Staff Publications

Staff Publications

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    'Staff publications' is the digital repository of Wageningen University & Research

    'Staff publications' contains references to publications authored by Wageningen University staff from 1976 onward.

    Publications authored by the staff of the Research Institutes are available from 1995 onwards.

    Full text documents are added when available. The database is updated daily and currently holds about 240,000 items, of which 72,000 in open access.

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Record number 411124
Title Performance of metal alloys as hydrogen evolution reaction catalysts in a microbial electrolysis cell
Author(s) Jeremiasse, A.W.; Bergsma, J.; Kleijn, J.M.; Saakes, M.; Buisman, C.J.N.; Cohen Stuart, M.A.; Hamelers, H.V.M.
Source International Journal of Hydrogen Energy 36 (2011)17. - ISSN 0360-3199 - p. 10482 - 10489.
Department(s) Physical Chemistry and Colloid Science
Sub-department of Environmental Technology
Publication type Refereed Article in a scientific journal
Publication year 2011
Keyword(s) cobalt-molybdenum electrodeposition - exchange membranes - stainless-steel - cathodes - ph - electrochemistry - transport - tungsten - model - water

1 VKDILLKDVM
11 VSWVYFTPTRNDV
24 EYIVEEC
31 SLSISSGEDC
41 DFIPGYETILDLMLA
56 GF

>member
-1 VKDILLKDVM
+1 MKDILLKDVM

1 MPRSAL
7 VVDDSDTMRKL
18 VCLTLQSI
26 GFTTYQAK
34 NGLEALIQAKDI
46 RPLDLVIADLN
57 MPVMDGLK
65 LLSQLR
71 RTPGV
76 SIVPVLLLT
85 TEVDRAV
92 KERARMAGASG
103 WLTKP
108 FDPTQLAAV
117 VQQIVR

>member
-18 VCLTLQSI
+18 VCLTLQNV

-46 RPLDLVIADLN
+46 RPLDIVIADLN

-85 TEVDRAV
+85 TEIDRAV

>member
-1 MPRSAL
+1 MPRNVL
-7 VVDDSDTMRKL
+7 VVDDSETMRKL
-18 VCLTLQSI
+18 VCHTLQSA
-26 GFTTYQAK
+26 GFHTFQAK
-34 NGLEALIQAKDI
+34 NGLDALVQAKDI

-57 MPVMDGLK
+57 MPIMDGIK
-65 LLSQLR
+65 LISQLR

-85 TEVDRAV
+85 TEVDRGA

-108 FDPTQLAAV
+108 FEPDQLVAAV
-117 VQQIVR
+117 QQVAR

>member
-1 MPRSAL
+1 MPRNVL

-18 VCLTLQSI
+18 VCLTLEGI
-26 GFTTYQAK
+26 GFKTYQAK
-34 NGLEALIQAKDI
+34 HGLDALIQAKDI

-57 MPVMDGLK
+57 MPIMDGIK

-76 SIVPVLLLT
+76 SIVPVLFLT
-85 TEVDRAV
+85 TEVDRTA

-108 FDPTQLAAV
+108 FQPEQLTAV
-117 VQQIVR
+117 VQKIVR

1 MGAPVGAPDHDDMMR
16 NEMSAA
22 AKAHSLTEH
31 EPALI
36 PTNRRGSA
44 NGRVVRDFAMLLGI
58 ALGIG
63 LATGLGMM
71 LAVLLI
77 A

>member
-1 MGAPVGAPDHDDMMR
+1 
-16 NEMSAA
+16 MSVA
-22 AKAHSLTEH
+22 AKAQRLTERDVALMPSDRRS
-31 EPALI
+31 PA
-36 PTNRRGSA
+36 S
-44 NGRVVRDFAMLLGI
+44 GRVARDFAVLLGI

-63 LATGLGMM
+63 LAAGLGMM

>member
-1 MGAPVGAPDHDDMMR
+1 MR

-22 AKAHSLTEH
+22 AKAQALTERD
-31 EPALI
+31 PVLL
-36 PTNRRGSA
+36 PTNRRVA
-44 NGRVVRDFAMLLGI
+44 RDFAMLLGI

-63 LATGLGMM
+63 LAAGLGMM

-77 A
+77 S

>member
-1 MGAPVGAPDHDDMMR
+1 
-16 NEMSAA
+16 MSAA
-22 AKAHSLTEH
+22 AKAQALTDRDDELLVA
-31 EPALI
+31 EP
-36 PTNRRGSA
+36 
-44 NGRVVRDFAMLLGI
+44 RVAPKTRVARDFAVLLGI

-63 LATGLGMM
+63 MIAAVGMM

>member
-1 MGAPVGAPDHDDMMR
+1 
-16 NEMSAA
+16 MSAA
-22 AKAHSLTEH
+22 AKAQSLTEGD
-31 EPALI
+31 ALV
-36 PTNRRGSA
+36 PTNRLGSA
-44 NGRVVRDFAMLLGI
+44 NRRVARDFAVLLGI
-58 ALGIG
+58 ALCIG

Abstract H2 can be produced from organic matter with a microbial electrolysis cell (MEC). To decrease the energy input and increase the H2 production rate of an MEC, a catalyst is used at the cathode. Platinum is an effective catalyst, but its high costs stimulate searching for alternatives, such as non-noble metal alloys. This study demonstrates that copper sheet coated with nickel-molybdenum, nickel-iron-molybdenum or cobalt-molybdenum alloys have a higher catalytic activity for the hydrogen evolution reaction than nickel cathodes, measured near neutral pH. However, the catalytic activity cannot be fully exploited near neutral pH because of mass transport limitation. The catalytic activity is best exploited at alkaline pH where mass transport is not limiting. This was demonstrated in an MEC with a cobalt-molybdenum coated cathode and anion exchange membrane, which produced 50 m3 H2 m-3 MEC d-1 (at standard temperature and pressure) at an electricity input of 2.5 kWh m-3 H2.
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